Ron DeSantis is a fascist

NIZHYN, UKRAINE - APRIL 8, 2023 Collage with United States Flag, White House, Ron DeSantis, Map Background, Illustrative Editorial
Ron DeSantis Photo: Shutterstock

Ron DeSantis, Republican governor of his self-proclaimed “free state of Florida,” has banned books and taken over a formerly progressive and successful college and university system and turned it a deep crimson blood red. He has eliminated advanced placement courses on African American history and criminalized gender-affirming care and the use of public facilities that align with trans people’s gender identities.

He has banned people’s use of gender pronouns that may vary from their sex assigned at birth, eliminated discussions of race, sexuality, and gender in schools, revoked reproductive freedoms from Florida residents, shipped undocumented immigrants hundreds and even thousands miles away, and in his Goofy war with Mickey Mouse, has eliminated thousands of well-paying jobs and physical infrastructure for Florida residents.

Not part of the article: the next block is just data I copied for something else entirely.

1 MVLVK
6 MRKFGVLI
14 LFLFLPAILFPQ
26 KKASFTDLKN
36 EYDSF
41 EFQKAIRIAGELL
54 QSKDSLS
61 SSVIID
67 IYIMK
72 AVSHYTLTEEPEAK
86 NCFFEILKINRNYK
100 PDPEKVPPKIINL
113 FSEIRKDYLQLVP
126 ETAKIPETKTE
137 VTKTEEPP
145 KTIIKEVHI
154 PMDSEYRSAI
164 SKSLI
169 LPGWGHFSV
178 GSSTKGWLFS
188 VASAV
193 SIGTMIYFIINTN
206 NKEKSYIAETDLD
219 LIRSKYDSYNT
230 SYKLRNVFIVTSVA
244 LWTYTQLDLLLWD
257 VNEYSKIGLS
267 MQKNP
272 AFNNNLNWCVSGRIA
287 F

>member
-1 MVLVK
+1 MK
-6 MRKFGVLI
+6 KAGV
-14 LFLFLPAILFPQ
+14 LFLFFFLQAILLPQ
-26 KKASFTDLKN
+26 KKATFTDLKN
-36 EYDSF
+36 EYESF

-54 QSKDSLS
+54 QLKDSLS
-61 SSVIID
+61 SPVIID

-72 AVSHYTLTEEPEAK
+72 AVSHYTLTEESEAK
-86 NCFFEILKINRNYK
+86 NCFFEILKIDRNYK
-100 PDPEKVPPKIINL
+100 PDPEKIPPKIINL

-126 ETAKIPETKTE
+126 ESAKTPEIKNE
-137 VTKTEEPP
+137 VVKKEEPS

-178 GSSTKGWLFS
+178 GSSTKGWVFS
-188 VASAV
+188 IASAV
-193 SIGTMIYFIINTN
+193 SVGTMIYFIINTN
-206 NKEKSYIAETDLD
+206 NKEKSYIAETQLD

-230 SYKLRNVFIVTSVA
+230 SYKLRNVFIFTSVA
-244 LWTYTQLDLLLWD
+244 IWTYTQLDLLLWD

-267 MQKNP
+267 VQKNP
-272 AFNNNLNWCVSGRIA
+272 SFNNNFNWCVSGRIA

He even called Jordan Neely – the man who has been charged with the unprovoked choking death of an unarmed homeless street artist with mental health issues on a Manhattan subway car – “a good Samaritan.”

In his campaign to turn Florida into the place “where WOKE goes to die,” he is killing his state’s economy and imposing fear and hatred of “the other,” of anyone who does not march to a patriarchal Christian white supremacist drum.

He certainly has disdain for the “Four Freedoms” outlined by President Franklin D. Roosevelt (ironically on January 6) in his 1941 State of the Union Address: Freedom of Speech, Freedom of Worship, Freedom from Want, and Freedom from Fear.